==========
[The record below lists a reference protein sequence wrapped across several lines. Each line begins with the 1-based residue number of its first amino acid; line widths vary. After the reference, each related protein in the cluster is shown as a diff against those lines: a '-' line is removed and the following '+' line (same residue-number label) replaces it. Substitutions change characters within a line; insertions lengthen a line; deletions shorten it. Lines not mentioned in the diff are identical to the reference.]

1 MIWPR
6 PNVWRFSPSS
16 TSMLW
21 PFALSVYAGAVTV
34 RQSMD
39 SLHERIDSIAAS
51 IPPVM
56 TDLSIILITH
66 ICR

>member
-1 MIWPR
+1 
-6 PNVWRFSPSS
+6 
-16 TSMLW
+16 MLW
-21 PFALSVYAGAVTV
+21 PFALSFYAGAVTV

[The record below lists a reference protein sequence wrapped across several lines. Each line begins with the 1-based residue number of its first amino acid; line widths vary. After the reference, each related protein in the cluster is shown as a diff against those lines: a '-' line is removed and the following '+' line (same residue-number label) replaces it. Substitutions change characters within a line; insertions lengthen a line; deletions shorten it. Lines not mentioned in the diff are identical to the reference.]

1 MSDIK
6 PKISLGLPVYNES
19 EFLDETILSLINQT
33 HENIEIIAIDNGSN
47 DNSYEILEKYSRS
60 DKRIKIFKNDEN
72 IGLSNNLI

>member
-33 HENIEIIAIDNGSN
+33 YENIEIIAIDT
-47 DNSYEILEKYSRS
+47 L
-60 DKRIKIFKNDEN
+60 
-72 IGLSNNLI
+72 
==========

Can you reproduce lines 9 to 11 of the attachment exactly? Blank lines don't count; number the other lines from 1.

56 TDLSIILITH
66 ICR

>member